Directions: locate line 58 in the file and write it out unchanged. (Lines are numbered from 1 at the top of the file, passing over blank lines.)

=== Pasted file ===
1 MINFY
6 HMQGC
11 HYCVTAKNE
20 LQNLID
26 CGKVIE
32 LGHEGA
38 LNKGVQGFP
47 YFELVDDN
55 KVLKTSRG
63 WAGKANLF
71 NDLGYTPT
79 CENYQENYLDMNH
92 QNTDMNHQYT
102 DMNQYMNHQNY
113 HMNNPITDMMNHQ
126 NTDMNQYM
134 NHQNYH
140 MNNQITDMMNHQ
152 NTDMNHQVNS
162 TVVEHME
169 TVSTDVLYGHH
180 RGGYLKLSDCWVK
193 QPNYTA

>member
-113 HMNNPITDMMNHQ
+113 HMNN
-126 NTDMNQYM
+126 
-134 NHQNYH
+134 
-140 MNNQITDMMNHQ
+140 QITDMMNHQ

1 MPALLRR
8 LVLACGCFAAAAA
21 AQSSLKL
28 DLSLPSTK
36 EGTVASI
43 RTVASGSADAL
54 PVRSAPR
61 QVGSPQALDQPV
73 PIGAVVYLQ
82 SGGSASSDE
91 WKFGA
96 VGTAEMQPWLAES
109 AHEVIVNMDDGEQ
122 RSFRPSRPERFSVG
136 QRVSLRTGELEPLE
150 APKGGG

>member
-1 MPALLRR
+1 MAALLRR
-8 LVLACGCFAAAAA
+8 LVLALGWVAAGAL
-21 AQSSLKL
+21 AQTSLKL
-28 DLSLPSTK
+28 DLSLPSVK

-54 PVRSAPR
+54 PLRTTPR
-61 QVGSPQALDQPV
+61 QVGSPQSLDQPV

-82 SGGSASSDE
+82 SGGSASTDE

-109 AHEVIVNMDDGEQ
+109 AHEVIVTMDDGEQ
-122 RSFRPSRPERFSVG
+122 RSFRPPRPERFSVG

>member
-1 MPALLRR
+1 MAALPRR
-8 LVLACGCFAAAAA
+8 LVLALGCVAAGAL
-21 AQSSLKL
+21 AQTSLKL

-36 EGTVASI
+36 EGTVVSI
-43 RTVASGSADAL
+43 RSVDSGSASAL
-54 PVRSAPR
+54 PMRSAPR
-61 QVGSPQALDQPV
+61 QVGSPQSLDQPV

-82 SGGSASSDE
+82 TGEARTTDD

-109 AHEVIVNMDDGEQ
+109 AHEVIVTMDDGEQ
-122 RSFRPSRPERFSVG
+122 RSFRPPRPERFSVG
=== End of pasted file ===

-54 PVRSAPR